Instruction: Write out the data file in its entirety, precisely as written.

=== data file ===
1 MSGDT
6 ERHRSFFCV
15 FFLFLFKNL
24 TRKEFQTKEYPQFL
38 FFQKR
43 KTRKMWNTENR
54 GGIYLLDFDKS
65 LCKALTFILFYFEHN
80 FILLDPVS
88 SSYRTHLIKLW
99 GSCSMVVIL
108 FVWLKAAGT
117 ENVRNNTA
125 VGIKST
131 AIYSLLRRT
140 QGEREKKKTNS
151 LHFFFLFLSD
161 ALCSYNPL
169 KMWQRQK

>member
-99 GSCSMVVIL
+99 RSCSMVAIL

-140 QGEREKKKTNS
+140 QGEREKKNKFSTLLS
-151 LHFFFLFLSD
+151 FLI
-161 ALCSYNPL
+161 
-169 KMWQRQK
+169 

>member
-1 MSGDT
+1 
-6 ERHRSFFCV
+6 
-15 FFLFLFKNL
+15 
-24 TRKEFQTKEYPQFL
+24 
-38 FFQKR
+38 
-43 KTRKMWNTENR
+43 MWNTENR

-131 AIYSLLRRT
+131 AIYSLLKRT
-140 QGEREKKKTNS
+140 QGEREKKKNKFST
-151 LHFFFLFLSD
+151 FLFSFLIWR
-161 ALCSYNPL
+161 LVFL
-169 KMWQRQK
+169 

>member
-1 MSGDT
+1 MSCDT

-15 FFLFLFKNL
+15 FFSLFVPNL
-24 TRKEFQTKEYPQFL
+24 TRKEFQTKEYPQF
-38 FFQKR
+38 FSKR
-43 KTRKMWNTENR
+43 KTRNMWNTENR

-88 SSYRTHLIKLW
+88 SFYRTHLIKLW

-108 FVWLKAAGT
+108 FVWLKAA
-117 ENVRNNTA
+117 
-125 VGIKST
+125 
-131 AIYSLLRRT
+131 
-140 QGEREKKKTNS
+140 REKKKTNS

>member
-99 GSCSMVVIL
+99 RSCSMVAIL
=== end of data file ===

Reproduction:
1 MSGDT
6 ERHRSFFCV
15 FFLFLFKNL
24 TRKEFQTKEYPQFL
38 FFQKR
43 KTRKMWNTENR
54 GGIYLLDFDKS
65 LCKALTFILFYFEHN
80 FILLDPVS
88 SSYRTHLIKLW
99 GSCSMVVIL
108 FVWLKAAGT
117 ENVRNNTA
125 VGIKST
131 AIYSLLRRT
140 QGEREKKKTNS
151 LHFFFLFLSD
161 ALCSYNPL
169 KMWQRQK

>member
-99 GSCSMVVIL
+99 RSCSMVAIL

-140 QGEREKKKTNS
+140 QGEREKKNKFSTLLS
-151 LHFFFLFLSD
+151 FLI
-161 ALCSYNPL
+161 
-169 KMWQRQK
+169 

>member
-1 MSGDT
+1 
-6 ERHRSFFCV
+6 
-15 FFLFLFKNL
+15 
-24 TRKEFQTKEYPQFL
+24 
-38 FFQKR
+38 
-43 KTRKMWNTENR
+43 MWNTENR

-131 AIYSLLRRT
+131 AIYSLLKRT
-140 QGEREKKKTNS
+140 QGEREKKKNKFST
-151 LHFFFLFLSD
+151 FLFSFLIWR
-161 ALCSYNPL
+161 LVFL
-169 KMWQRQK
+169 

>member
-1 MSGDT
+1 MSCDT

-15 FFLFLFKNL
+15 FFSLFVPNL
-24 TRKEFQTKEYPQFL
+24 TRKEFQTKEYPQF
-38 FFQKR
+38 FSKR
-43 KTRKMWNTENR
+43 KTRNMWNTENR

-88 SSYRTHLIKLW
+88 SFYRTHLIKLW

-108 FVWLKAAGT
+108 FVWLKAA
-117 ENVRNNTA
+117 
-125 VGIKST
+125 
-131 AIYSLLRRT
+131 
-140 QGEREKKKTNS
+140 REKKKTNS

>member
-99 GSCSMVVIL
+99 RSCSMVAIL